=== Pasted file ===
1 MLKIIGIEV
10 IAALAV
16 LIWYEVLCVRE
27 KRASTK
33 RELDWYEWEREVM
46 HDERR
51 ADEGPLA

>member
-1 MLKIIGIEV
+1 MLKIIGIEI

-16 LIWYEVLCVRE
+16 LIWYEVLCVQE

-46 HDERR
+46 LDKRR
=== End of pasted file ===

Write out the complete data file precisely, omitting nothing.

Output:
1 MLKIIGIEV
10 IAALAV
16 LIWYEVLCVRE
27 KRASTK
33 RELDWYEWEREVM
46 HDERR
51 ADEGPLA

>member
-1 MLKIIGIEV
+1 MLKIIGIEI

-16 LIWYEVLCVRE
+16 LIWYEVLCVQE

-46 HDERR
+46 LDKRR